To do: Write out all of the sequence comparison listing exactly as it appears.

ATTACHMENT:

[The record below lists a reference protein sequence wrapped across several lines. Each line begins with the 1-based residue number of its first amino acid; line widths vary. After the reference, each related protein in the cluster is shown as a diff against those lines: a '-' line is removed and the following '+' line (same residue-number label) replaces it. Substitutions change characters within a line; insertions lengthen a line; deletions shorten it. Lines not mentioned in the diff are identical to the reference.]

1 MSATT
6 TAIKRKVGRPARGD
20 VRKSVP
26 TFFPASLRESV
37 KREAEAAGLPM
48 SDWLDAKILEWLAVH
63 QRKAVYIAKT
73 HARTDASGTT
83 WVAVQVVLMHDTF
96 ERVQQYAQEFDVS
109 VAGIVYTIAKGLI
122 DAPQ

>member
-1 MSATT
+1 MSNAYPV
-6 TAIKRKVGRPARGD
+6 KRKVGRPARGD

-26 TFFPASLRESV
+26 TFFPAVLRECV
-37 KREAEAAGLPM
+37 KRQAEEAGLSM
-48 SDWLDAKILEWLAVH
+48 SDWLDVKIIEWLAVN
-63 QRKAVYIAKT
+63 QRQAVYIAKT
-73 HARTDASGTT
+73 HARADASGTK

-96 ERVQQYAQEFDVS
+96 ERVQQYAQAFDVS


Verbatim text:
[The record below lists a reference protein sequence wrapped across several lines. Each line begins with the 1-based residue number of its first amino acid; line widths vary. After the reference, each related protein in the cluster is shown as a diff against those lines: a '-' line is removed and the following '+' line (same residue-number label) replaces it. Substitutions change characters within a line; insertions lengthen a line; deletions shorten it. Lines not mentioned in the diff are identical to the reference.]

1 MSATT
6 TAIKRKVGRPARGD
20 VRKSVP
26 TFFPASLRESV
37 KREAEAAGLPM
48 SDWLDAKILEWLAVH
63 QRKAVYIAKT
73 HARTDASGTT
83 WVAVQVVLMHDTF
96 ERVQQYAQEFDVS
109 VAGIVYTIAKGLI
122 DAPQ

>member
-1 MSATT
+1 MSNAYPV
-6 TAIKRKVGRPARGD
+6 KRKVGRPARGD

-26 TFFPASLRESV
+26 TFFPAVLRECV
-37 KREAEAAGLPM
+37 KRQAEEAGLSM
-48 SDWLDAKILEWLAVH
+48 SDWLDVKIIEWLAVN
-63 QRKAVYIAKT
+63 QRQAVYIAKT
-73 HARTDASGTT
+73 HARADASGTK

-96 ERVQQYAQEFDVS
+96 ERVQQYAQAFDVS